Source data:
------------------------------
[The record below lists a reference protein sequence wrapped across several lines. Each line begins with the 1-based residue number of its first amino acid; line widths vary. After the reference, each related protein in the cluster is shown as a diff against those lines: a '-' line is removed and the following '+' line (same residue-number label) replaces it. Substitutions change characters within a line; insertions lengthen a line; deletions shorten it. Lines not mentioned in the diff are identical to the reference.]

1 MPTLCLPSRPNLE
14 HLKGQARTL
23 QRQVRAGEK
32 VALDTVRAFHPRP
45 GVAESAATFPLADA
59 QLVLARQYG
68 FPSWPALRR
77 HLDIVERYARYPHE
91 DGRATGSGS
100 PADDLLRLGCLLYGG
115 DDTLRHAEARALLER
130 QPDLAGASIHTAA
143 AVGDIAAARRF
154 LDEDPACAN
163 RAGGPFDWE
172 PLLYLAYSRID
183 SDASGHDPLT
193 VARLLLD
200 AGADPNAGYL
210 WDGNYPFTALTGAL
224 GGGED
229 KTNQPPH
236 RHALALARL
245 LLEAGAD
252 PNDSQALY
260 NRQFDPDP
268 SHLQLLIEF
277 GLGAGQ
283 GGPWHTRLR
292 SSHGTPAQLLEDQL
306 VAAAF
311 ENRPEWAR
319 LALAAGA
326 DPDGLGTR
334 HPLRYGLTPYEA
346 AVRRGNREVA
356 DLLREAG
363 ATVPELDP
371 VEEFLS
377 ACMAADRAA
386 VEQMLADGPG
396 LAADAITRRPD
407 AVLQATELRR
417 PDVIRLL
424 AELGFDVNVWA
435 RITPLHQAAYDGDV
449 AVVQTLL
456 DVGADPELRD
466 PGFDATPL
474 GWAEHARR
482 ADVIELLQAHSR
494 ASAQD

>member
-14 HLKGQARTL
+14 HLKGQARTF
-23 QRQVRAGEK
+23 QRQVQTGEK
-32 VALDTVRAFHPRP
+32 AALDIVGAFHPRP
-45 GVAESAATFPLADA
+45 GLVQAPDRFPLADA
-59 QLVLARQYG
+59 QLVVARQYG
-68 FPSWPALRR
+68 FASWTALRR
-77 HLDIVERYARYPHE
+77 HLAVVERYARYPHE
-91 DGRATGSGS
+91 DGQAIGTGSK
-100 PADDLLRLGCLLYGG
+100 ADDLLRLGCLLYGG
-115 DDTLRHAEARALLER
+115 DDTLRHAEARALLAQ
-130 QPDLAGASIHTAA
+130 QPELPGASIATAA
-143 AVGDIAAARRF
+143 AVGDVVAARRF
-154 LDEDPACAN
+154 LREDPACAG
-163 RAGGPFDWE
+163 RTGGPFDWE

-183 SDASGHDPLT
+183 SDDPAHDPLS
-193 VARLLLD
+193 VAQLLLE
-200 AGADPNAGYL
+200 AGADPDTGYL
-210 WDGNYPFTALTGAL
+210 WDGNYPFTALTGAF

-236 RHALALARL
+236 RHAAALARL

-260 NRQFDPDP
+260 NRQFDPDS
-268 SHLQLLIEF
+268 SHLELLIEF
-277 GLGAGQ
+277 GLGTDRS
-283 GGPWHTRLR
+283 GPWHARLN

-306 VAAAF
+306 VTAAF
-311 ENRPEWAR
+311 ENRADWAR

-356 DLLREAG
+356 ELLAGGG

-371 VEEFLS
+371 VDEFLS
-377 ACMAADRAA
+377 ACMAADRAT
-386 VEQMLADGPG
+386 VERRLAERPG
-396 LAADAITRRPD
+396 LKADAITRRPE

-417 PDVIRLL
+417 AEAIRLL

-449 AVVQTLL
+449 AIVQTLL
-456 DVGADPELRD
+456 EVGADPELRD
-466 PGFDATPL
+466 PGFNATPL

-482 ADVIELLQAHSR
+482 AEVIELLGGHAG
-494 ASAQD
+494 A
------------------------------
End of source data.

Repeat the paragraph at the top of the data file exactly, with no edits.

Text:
[The record below lists a reference protein sequence wrapped across several lines. Each line begins with the 1-based residue number of its first amino acid; line widths vary. After the reference, each related protein in the cluster is shown as a diff against those lines: a '-' line is removed and the following '+' line (same residue-number label) replaces it. Substitutions change characters within a line; insertions lengthen a line; deletions shorten it. Lines not mentioned in the diff are identical to the reference.]